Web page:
Most of Europe (16 countries) has considered and has rejected fluoridation and is 98% fluoride free. The World Health Organization reports that these countries have a better tooth decay rate than any fluoridated country.

  2. nyscof says:

    This article could have been written ten years ago except now the “tea Party” is blamed. It used to be “granola crunchers” or some other perceived derogatory term to put unwitting journalists off the trail of the truth. This isn’t a Tea Party issue. It’s just that the Tea Party seems to be paying attention to some things our elected leaders fail to pay attention to because of legislators’ fear of political fall out and loss of campaign funds.

    Yes The CDC says nice things about fluoridation but it’s just words. The CDC also tells you not to mix fluoridated water with infant Formula. The CDC also tells you that swallowing fluoride does not reduce tooth decay, that fluoride hardens outer enamel by topical means alone. Yet, they have people like you repeating their unscientific platitudes written by people who are hired to promote fluoridation, not study it. There’s no true investigation in this article.

    The EPA regulates fluoride as a water contaminant warning that if too much is consumed bones and teeth could suffer.

    The FDA regulates fluoride as a drug, not meant to be swallowed in toothpaste which carries a poison warning

    Fluoride drops or supplements are only available as a prescription. So why is it OK to add this prescription drug to water supplies? And like all drugs, fluoride has side effects. Are you telling us that fluoride is the only substance on earth that some people aren’t adversely affected by?

    Fluoridation just doesn’t make sense and it makes fools of reporters that claim it does.

  3. HEG says:

    Its strange that a reporter would draw a comparison between tooth decay 30 years ago and tooth decay now without mentioning that better toothpaste, the better toothbrushes and other advances in dentistry that have resulted in people retaining their teeth.

    Its completely ludicrous to suggest that this was only the result of flourinating the water.

  4. Stephon Smith says:

    What rubbish “investigating.” He assumes correlation is causation when referring to dental health improvements and flouride, and then cites that big studies have shown no cancer increases from water fluoridation, ignoring the primary effects of weakened bones and cognitive disruptions. Of course, it’s the Tea Party’s fault, which excuses this “journalist” from doing any real investigating beyond a couple government statistics. What a disgusting display of sloppy, downright dishonest reporting. The author should be ashamed.

  5. Robert Cetti says:

    This reporter is obviously a shill for the Fluoride Industry!! Why doesn’t he or she truly investigate the issue instead of being a mouthpiece for the industry? Florida Center For Investigative Reporting…what a joke!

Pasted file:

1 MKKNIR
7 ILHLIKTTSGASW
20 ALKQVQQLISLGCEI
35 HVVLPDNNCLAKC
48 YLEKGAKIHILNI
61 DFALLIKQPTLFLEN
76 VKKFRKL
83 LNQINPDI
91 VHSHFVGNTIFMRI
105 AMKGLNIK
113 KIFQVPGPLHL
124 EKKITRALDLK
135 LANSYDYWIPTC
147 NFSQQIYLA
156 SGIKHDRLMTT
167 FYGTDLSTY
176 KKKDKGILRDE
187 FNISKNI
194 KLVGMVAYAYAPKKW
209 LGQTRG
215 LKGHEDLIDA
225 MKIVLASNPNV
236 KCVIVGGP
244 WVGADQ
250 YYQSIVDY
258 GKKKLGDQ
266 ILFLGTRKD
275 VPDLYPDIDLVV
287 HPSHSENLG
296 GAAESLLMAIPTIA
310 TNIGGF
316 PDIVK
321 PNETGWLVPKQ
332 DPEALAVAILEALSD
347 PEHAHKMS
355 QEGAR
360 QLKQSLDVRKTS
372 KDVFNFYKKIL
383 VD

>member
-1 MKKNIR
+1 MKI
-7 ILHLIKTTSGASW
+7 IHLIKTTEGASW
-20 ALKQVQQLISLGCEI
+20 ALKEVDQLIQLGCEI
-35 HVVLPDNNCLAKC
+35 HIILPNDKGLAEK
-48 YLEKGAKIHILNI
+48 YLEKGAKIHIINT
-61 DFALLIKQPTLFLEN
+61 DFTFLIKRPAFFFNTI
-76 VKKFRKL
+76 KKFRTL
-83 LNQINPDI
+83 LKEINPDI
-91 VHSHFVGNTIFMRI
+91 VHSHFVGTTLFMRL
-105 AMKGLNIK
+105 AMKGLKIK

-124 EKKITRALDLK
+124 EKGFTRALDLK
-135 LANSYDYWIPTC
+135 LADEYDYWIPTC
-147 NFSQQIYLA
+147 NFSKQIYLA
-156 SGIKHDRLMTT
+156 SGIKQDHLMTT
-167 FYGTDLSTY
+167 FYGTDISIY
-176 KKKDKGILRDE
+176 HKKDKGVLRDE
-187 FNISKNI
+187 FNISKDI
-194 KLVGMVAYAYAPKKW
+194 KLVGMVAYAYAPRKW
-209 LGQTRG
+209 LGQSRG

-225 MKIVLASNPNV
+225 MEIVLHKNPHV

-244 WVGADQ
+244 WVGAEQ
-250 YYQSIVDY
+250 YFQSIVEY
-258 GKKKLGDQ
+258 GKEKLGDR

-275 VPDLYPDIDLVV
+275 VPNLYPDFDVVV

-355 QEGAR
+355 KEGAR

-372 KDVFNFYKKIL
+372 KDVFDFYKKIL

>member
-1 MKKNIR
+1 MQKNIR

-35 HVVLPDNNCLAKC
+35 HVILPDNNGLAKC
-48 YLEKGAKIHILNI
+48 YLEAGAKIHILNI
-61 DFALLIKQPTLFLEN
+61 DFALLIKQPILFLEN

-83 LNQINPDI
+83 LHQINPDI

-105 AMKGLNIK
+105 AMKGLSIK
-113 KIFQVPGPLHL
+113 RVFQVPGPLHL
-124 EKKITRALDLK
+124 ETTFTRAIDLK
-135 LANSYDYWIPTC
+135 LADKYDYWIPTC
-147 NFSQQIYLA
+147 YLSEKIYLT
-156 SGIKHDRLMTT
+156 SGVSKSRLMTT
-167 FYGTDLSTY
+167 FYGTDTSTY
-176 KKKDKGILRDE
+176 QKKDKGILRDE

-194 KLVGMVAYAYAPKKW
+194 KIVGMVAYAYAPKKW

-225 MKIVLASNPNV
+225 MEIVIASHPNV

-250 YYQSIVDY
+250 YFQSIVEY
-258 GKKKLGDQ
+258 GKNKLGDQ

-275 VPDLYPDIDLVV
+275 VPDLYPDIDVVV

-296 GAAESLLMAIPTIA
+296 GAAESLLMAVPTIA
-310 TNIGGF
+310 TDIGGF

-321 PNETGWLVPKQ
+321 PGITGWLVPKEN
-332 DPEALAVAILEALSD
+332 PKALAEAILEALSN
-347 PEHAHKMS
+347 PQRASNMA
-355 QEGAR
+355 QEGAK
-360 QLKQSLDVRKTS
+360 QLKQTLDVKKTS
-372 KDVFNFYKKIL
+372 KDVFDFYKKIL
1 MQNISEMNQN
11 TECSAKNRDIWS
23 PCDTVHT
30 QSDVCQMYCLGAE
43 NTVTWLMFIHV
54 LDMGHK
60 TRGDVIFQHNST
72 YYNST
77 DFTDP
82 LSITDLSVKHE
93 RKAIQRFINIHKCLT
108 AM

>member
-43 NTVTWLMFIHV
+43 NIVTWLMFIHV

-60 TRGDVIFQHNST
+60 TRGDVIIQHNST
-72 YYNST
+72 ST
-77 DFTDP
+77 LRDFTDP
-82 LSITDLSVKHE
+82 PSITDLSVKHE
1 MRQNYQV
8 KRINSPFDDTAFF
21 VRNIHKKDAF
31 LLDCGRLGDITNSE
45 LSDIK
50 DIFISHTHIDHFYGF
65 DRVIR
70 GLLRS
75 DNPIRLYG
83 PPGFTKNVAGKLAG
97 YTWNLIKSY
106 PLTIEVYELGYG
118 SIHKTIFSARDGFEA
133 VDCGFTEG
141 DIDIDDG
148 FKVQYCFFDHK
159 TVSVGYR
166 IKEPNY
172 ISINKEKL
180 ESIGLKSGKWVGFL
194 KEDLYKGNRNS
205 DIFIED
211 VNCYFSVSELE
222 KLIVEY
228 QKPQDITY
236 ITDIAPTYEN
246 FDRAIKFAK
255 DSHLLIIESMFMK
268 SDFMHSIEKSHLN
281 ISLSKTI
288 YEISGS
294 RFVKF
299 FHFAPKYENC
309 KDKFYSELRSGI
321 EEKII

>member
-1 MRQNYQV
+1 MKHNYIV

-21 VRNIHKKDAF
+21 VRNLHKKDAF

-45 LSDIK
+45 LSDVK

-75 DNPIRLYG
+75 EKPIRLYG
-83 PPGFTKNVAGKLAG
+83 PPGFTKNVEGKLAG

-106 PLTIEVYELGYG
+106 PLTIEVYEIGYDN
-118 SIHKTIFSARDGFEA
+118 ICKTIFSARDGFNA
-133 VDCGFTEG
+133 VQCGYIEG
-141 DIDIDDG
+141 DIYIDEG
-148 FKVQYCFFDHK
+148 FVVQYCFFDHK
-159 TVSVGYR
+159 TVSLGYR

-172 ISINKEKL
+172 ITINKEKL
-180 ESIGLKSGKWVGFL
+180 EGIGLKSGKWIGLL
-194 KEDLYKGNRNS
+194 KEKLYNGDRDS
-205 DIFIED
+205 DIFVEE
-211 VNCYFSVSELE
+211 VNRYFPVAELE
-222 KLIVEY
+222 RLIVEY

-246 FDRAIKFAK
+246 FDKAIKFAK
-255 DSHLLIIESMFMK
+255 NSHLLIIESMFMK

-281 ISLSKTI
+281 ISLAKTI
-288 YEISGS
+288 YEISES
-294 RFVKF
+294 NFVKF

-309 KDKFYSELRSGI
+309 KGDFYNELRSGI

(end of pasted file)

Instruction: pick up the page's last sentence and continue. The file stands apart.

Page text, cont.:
6. Waldo Jaquith says:

    Ralph, these trolls are out of their minds. (“Shill for the Fluoride Industry”?) Keep up the good work at FCIR.

  7. Apparently fluoride brings out the passion in people.

    There are no shortages of studies about fluoridation, and there are certainly a few people (and a LOT of websites) who have raised concerns about fluoride, although I haven’t come across any credible scientist or study that proves fluoridation of water is harmful — with one exception. Dental fluorosis.

    The CDC openly acknowledges that too much fluoride can cause fluorosis, which is a mottling or discoloration of teeth. BTW, fluorosis is actually how fluoride was isloated in the 1930s: Scientists for the aluminum company ALCOA found it in the wells of communities that had discolored teeth.

    Out of a concern that some communities (remember, the level of fluoride can fluctuate from community to community depending on the source of the water), may have too high a level of fluoride, the Public Health Service adjusted its recommendations for fluoridation of the water supply. The previous recommendation had been between .7 and 1.2 parts per million. They now say it should simply be .7 ppm.

    That’s how science handles things. A new treatment is introduced, then monitored, and adjusted if necessary. Just because there are adjustments doesn’t mean there’s no benefit to the treatment. It’s all about weighing risks versus benefits. And so far the overwhelming view of the scientific community is that fluoridation has much greater benefits than risks.

    Call me crazy, but I’ll stand with the Centers for Disease Control and Prevention, the American Dental Association, the National Research Council and the hundreds of scientists and doctors who make up those groups, as well as the last five Surgeons General.

    To suggest that all those people — and me — are shills for the fluoride industry is laughable, at best. That kind of Great Conspira-speak only serves to further caricaturize the tea party, devalues your arguments and obscures your logic.